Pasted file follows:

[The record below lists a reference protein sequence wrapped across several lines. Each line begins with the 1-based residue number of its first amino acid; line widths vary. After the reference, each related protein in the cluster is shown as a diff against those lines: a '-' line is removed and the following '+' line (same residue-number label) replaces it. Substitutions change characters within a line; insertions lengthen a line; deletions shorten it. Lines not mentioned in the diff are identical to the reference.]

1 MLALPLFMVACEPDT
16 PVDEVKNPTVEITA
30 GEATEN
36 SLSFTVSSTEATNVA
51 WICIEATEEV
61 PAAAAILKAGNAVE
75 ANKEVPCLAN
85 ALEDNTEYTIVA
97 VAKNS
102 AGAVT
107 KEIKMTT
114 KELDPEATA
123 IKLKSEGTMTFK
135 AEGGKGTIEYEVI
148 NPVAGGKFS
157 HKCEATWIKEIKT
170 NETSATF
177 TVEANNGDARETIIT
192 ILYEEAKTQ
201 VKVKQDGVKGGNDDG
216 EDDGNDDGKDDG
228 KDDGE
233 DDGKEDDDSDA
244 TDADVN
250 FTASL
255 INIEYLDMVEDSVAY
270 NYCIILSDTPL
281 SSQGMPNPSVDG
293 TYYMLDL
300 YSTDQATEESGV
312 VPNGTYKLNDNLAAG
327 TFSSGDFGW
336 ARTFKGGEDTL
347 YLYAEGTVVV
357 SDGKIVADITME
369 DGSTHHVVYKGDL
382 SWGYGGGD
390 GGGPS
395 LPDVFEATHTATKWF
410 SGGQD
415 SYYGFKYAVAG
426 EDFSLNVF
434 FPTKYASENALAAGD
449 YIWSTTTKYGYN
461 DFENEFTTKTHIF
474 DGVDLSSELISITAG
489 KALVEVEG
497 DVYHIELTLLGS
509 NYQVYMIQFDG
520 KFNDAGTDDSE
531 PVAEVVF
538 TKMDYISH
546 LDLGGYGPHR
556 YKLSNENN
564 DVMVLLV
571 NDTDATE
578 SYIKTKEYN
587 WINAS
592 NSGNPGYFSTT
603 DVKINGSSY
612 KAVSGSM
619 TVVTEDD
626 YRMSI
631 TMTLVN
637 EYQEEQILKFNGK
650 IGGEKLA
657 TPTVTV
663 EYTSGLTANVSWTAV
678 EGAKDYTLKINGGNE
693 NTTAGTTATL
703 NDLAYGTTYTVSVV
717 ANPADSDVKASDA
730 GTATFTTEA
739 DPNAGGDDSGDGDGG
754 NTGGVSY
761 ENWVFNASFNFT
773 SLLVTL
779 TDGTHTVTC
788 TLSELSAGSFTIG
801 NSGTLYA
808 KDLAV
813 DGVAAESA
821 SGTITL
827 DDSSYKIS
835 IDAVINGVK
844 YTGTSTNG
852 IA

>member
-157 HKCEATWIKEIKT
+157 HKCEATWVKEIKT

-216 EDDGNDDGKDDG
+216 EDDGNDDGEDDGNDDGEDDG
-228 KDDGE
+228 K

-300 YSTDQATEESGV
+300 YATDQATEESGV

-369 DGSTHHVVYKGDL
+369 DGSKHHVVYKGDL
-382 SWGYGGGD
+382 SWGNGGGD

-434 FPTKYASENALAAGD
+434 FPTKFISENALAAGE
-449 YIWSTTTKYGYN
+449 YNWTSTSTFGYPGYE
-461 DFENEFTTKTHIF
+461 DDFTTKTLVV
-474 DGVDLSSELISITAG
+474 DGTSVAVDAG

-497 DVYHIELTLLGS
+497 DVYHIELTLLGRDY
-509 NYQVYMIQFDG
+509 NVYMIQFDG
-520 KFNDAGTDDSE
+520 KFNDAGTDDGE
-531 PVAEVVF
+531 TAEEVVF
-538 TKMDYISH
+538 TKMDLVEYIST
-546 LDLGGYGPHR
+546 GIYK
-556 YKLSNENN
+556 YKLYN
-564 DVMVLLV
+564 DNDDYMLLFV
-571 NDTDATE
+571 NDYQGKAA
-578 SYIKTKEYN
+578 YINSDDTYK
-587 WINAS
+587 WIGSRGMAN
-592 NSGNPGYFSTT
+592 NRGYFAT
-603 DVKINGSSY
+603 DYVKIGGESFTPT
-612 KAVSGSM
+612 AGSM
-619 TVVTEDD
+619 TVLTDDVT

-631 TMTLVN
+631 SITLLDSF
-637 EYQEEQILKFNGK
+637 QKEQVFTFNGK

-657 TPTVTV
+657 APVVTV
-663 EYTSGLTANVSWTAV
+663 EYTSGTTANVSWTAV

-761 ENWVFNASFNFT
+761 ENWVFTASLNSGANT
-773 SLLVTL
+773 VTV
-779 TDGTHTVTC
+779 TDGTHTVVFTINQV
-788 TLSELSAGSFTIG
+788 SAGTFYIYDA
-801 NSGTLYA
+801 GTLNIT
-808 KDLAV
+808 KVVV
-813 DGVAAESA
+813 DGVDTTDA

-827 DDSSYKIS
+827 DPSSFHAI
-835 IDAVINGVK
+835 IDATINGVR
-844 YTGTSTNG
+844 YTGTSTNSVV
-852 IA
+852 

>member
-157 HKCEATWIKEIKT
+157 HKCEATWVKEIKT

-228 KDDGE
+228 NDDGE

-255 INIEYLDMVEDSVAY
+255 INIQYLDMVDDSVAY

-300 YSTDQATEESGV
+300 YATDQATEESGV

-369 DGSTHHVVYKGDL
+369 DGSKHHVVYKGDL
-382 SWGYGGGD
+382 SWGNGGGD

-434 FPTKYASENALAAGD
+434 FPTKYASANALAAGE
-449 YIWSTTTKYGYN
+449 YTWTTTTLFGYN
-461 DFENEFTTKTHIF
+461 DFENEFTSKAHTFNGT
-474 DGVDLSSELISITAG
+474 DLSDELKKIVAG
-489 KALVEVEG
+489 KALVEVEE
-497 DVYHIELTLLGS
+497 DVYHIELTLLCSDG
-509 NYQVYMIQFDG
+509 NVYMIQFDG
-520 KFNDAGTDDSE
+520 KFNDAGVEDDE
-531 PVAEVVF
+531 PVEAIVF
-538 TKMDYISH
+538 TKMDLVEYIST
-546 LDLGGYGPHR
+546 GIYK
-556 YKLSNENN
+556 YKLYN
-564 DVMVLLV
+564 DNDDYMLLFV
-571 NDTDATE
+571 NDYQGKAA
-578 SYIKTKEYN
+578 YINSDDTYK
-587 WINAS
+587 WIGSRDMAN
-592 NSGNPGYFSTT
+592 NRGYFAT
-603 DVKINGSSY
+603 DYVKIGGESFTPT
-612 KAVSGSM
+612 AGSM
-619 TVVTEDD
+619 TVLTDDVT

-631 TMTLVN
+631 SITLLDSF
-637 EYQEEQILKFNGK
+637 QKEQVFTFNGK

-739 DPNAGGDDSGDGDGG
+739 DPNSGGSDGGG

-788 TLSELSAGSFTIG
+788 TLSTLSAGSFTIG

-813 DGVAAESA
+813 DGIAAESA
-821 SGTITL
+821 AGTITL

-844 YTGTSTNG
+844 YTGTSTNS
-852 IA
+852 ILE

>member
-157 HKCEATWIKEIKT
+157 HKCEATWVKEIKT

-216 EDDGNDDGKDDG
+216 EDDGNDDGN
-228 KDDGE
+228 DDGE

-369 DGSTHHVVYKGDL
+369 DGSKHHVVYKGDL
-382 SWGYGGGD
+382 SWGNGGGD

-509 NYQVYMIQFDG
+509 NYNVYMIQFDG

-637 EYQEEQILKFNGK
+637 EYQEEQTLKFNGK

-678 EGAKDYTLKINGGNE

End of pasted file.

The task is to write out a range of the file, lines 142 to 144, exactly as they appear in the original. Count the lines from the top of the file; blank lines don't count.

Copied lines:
-637 EYQEEQILKFNGK
+637 QKEQVFTFNGK

-657 TPTVTV